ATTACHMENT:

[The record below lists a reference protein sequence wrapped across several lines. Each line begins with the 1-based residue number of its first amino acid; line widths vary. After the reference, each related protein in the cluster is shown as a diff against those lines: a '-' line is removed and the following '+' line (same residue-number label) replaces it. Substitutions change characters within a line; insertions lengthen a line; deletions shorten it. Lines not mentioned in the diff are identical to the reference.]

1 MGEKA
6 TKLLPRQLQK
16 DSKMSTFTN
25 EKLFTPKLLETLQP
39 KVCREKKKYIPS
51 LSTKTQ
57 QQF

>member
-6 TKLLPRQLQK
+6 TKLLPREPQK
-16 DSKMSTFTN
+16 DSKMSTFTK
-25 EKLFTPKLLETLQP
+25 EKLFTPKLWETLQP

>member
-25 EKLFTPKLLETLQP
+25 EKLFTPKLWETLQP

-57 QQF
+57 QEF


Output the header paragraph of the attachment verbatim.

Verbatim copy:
[The record below lists a reference protein sequence wrapped across several lines. Each line begins with the 1-based residue number of its first amino acid; line widths vary. After the reference, each related protein in the cluster is shown as a diff against those lines: a '-' line is removed and the following '+' line (same residue-number label) replaces it. Substitutions change characters within a line; insertions lengthen a line; deletions shorten it. Lines not mentioned in the diff are identical to the reference.]